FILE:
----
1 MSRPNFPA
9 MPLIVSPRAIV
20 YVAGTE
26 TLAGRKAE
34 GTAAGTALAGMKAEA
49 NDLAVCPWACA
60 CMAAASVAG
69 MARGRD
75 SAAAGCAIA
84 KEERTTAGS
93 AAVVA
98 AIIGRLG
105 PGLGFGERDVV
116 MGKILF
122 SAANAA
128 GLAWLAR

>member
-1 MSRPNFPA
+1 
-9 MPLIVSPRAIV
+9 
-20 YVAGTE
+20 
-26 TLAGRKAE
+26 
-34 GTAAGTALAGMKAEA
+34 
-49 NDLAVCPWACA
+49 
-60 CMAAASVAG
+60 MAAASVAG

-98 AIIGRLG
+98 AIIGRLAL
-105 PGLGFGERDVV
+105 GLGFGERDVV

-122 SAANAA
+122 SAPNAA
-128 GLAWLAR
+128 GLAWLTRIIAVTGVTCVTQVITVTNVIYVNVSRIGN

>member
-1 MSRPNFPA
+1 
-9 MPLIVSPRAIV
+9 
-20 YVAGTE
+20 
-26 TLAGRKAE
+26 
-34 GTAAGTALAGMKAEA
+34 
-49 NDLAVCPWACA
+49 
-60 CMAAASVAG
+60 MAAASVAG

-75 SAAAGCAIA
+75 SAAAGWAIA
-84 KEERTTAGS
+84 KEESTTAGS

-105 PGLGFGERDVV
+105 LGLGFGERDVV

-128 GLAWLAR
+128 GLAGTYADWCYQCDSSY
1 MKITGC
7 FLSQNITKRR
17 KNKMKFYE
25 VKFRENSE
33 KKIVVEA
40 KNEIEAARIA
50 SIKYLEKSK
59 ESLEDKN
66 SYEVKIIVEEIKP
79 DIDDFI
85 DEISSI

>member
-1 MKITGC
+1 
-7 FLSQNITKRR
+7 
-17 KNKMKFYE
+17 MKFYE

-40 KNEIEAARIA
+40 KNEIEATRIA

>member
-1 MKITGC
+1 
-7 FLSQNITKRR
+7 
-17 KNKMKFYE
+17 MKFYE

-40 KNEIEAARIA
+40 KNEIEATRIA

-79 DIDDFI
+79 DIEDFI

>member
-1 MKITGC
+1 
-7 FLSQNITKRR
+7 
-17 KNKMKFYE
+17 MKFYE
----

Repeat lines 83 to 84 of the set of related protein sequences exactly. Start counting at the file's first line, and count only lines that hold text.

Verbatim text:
>member
-1 MKITGC